CSU research team plans to fight disease outbreak with multiplayer game

Diego Felix

From left: Jay Breidt, Sangmi Pallickara and Shrideep Pallickara. (Lisa Knebl/Department of Computer Science)
From left: Jay Breidt, Sangmi Pallickara and Shrideep Pallickara. (Lisa Knebl/Department of Computer Science)

An interdisciplinary research team at Colorado State University is developing a collaborative-planning tool for combatting disease outbreaks. The group of computer scientists and statisticians is developing software in the form of a multiplayer game that will give government officials, agents and planners a better means of strategizing against the spread of livestock disease.

In the first year of this three-year project headed by Associate Professor of Computer Science Shrideep Pallickara, they received a $2 million grant from the Department of Homeland Security.  


“For disease outbreaks you’re trying to identify how much field personnel you need, how many vaccines, what should my vaccine stock piles be,” Pallickara said. “You want to understand what are the economic consequences when you have disease outbreaks.”

Dubbed Symphony, the multiplayer gaming tool is designed with user cooperation in mind. Intended to provide an interactive framework more conducive to effective communication, planners will be able to collaboratively simulate disease outbreaks in real-time.

From cattle-carried illnesses like foot-and-mouth disease to cases of avian influenza, disease outbreaks can cause severe health and economic concerns throughout the United States. Federal agencies such as the DHS and the United States Department of Agriculture have interest in improving existing planning tools.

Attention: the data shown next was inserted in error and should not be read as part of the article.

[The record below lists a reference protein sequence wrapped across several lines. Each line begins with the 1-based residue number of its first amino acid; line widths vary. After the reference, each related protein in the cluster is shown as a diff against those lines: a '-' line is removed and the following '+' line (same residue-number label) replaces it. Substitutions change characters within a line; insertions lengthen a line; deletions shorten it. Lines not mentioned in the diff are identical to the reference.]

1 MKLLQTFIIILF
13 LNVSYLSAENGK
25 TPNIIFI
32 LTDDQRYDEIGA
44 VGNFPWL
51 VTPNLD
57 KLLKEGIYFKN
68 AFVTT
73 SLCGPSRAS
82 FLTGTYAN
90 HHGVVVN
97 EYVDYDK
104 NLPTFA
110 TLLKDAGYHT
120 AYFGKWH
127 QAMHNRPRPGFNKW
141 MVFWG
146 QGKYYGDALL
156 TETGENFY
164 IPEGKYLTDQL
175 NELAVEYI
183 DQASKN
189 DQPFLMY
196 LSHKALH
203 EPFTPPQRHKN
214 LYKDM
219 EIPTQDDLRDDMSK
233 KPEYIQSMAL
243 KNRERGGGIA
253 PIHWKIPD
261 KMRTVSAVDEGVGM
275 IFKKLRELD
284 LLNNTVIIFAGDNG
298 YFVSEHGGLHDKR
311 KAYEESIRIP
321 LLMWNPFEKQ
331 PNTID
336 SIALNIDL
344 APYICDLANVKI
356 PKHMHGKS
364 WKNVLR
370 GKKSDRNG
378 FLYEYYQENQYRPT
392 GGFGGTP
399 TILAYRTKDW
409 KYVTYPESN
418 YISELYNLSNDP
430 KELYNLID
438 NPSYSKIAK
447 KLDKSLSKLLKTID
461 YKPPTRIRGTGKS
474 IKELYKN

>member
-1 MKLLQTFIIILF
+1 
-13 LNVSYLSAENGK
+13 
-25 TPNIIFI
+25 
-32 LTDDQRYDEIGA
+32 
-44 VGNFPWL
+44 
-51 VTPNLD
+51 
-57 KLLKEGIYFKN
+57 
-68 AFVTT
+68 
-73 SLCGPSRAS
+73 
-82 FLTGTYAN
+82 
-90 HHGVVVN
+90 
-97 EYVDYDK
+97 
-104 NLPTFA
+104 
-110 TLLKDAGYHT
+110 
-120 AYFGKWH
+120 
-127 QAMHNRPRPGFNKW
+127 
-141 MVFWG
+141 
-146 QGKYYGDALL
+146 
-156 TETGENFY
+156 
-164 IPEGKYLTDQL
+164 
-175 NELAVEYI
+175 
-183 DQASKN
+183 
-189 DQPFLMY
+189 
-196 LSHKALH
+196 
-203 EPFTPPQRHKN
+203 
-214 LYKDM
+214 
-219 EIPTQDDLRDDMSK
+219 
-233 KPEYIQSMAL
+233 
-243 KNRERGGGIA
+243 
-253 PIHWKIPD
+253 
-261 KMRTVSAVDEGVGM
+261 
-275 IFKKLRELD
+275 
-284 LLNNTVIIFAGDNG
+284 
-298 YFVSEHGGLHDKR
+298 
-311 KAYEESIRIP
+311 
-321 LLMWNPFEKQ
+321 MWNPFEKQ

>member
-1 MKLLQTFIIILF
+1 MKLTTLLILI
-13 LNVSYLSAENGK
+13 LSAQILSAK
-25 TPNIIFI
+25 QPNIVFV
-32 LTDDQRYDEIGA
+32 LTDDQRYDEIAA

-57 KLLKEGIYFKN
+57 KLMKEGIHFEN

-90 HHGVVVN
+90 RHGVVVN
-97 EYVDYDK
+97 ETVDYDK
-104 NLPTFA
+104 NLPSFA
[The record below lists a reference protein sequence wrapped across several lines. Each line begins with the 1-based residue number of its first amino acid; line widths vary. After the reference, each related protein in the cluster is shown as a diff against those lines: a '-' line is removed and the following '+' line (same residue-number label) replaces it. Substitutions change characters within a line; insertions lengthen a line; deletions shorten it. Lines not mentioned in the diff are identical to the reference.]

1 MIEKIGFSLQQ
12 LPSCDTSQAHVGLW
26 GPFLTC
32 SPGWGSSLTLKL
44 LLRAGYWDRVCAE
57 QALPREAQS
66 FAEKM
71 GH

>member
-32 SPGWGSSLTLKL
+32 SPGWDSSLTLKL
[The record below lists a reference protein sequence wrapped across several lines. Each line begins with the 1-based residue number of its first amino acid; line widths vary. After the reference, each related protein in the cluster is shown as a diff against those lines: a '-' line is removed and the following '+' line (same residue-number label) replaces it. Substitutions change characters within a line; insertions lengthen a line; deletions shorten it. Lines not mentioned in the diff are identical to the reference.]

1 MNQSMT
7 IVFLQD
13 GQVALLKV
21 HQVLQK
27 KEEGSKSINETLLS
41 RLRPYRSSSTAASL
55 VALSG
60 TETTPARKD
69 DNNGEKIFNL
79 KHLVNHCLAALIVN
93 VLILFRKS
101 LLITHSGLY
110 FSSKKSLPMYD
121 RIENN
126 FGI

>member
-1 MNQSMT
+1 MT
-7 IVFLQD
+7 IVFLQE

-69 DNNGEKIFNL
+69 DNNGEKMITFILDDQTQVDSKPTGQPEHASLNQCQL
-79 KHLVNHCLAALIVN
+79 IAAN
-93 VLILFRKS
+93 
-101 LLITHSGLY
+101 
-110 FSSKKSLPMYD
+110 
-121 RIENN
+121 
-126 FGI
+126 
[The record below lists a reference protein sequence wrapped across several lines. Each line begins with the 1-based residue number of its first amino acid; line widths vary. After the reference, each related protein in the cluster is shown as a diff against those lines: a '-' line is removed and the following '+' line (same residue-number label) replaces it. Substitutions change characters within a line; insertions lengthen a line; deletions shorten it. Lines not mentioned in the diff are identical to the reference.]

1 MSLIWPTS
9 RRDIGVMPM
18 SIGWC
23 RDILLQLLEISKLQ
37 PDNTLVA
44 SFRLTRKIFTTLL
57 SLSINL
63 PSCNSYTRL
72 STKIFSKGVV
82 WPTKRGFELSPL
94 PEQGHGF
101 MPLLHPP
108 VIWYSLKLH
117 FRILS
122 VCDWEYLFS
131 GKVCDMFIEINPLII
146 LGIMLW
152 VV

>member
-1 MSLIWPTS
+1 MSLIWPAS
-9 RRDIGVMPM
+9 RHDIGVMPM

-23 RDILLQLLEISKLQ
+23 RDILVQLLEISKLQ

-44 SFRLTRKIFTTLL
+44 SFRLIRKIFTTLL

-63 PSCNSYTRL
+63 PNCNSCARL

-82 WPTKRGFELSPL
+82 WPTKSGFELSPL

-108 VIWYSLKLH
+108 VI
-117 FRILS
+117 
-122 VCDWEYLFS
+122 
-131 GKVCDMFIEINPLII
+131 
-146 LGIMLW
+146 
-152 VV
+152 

Currently, outbreak-planning models can take hours or even days to process the scope of data required for government agencies to make informed decisions. Through millions of back-end computing hours and processing up to a trillion data files, Pallickara and his team are cutting that time down to milliseconds.

 Symphony will allow players at various levels of the decision-making process to step into one another’s shoes.

“Planning is not done in isolation,” Pallickara said. “You need to have a group of people getting together.”

Group gaming works because concepts are reinforced when playing a game, according to researchers.

Additionally, the research team is developing a single-player version of this tool called “Sonata”, which will allow planners to simulate scenarios in a solo exercise.

The team is also comprised of Sangmi Pallickara, assistant professor in Computer Science, and Jay Breidt, professor of statistics.

Collegian Reporter Diego Felix can be reached at news@collegian.com or via Twitter @FMTLturntablist.